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Windows 7: Dual Boot with WinXP over Win7, without messing up

13 Jan 2011   #1

WinXP 32bit and 32bit Win7 Business
Dual Boot with WinXP over Win7, without messing up

Starting point:
A (tablet) notebook Lenovo comes with Win7 pre-installed. The HD (Sata 2.5 by WD, 250MB) has three partitions, as default, two of them hidden.

Problem and aim:
A lot of software that I use does not run in Win7. XP mode is too slow. I'd like to install win XP (in my specific case Win TabletPC SP2) side by side Win7, so to make a choice in which one boot up. I do not want though to risk to mess up my Win7 partition & boot up.

What I learnt:
a) WinXP installation will destroy the Win7 boot sector. So as a consequence,
b) after installing WinXP, I will not able to boot in Win7 (that should be repaired with Win7 DVD that I do not have). Plus:
c) Possible problems with the first hidden partition, which is shown sometimes in XP partition and the need to use EasyBCD (under Win7,once recovered the partition) to make the initial dual boot menu: Win7 --- WinXP.

My attempt:
Since I do not want to mess up my HD, with a *direct* installation of WinXP (TabletPC in my case), I thought the following. 1) Make a new partition in my HD. 2) Remove physically the HD and attach a different external USB HD. 3) Install WinXP in the external USB HD. 4) Make sure it works, add SATA drivers, etc. (in my case WinXP is the default Lenovo installation) 5) Remount the original Sata HD, 6) Copy (or if necessary clone with Acronis/Ghost/and alike) the WinXP files/folders I installed from the external USB HD into the new partition of step 1 above, 7) Make the correction with EasyBCD in Win7 to add the dual-boot window at startup: Win7 --- WinXP.

Is my attempt completely silly? Or could it work and is it worth a try? If so, how sould be accomplished step 6. Can you simply copy the files or Acronis/Ghost are necessary? Does Acronis/Ghost cloning/transfer write in the MBR HD sector (or in boot sector of the *other* partitions), as it does a direct installation of WinXP? In this case I would be back to square 1, with problems a) and b) above -- the thing that I want to avoid!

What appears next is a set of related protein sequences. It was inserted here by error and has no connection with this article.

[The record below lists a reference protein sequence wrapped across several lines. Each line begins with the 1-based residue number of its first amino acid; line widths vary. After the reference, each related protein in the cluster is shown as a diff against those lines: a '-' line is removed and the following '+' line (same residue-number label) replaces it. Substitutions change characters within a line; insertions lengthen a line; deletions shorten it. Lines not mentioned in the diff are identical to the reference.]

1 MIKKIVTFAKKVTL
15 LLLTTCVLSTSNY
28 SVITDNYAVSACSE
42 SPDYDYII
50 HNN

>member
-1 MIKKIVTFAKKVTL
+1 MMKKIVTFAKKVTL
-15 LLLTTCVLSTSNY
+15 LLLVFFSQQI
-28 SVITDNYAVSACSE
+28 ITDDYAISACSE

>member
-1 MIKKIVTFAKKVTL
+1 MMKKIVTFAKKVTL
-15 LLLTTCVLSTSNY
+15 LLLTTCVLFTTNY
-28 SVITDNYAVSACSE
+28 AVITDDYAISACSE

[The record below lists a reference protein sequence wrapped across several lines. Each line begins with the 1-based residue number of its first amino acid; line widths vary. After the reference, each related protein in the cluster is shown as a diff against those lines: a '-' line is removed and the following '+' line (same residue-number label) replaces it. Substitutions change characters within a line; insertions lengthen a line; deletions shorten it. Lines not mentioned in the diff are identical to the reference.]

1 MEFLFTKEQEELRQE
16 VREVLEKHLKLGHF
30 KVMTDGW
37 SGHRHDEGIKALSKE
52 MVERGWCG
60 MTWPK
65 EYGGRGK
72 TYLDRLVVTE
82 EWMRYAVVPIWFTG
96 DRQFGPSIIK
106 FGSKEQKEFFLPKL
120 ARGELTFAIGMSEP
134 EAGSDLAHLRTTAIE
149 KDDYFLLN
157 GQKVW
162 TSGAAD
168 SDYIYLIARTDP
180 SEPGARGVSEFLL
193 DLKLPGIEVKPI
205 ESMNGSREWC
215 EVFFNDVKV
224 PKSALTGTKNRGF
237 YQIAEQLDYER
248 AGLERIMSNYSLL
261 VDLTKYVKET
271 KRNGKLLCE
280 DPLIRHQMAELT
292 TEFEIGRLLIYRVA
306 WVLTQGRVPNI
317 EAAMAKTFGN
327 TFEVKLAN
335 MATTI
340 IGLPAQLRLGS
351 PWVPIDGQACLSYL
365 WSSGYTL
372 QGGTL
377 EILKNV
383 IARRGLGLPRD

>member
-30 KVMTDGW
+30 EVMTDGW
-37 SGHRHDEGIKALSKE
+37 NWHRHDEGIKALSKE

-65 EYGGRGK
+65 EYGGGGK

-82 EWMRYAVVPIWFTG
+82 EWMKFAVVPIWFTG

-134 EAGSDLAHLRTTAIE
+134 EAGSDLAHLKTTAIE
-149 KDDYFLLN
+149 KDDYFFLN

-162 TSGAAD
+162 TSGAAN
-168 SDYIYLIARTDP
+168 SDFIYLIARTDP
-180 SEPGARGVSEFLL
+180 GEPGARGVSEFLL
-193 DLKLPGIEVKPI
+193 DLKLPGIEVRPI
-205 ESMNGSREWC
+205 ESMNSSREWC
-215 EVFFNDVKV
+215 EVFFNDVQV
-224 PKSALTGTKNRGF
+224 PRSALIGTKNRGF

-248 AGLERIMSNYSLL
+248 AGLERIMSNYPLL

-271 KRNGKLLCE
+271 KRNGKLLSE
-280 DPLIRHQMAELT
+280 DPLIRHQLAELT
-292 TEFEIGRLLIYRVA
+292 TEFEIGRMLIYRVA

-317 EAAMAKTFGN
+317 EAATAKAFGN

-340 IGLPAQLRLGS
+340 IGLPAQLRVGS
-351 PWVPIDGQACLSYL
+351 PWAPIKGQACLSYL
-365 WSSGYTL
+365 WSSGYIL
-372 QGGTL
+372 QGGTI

Thank you for any advice or feedback.

My System SpecsSystem Spec
13 Jan 2011   #2

Windows 7 Ultimate x64 SP1

What are your system specs? XP Mode and Virtualbox should/would run at near native speeds on a proper system, especially on that supports VT.
My System SpecsSystem Spec
13 Jan 2011   #3

WinXP 32bit and 32bit Win7 Business

Thanks for inquiring.
It is a Lenovo ThinkPad X200 Tablet. Intel Core Duo 1.4Ghz, with 2.5GB of RAM.
I am running VirtualPC 2007 in my DesktopPC, which is much more capable, and in my case it does not run with the same speed at all as the native system (still a WinXP). Plus:
a) In my workflow I have many portable (ThinApp built myself) applications that only run on WinXP/WinTabletPC, not Win7, which is useless.
b) I guess that I could not install WinTabletPC in Win7 as XP mode.
c) I am probably wrong, but Win7+WinXP (mode) eat up RAM and CPU spasmodically, much more than it does WinXP (or TabletPC) alone.
This is why I would prefer a separate WinXP boot-up
My System SpecsSystem Spec

13 Jan 2011   #4


You cannot install Win7 to an external.

If you can't run XP mode, Virtual Player or Virtual Box to run XPired, then create a partition, install XP, add Net Franework to install EasyBCD then Add Win7.

If this fails, boot Win7 Repair CD to repair Win7 and install EasyBCD to Add XP. You 'll need to make sure Win7 partition is marked Active first then run Startup Repair up to 3 separate times. Partition - Mark as Active
Startup Repair - Run 3 Separate Times
Dual Boot Installation with Windows 7 and XP

What was the exact concern about the hidden partition - that it is System Active which might need to be changed to XP or Win7 to manage the Dual Boot? Please post back a screenshot of your full Disk Mgmt drive map with listings using Snipping TOol in Start Menu so we can have a look.
My System SpecsSystem Spec
13 Jan 2011   #5

WinXP 32bit and 32bit Win7 Business

Sorry, probably I was not clear enough: I do not want to install Win7 externally. It comes already pre-installed in the (internal) Sata HDD.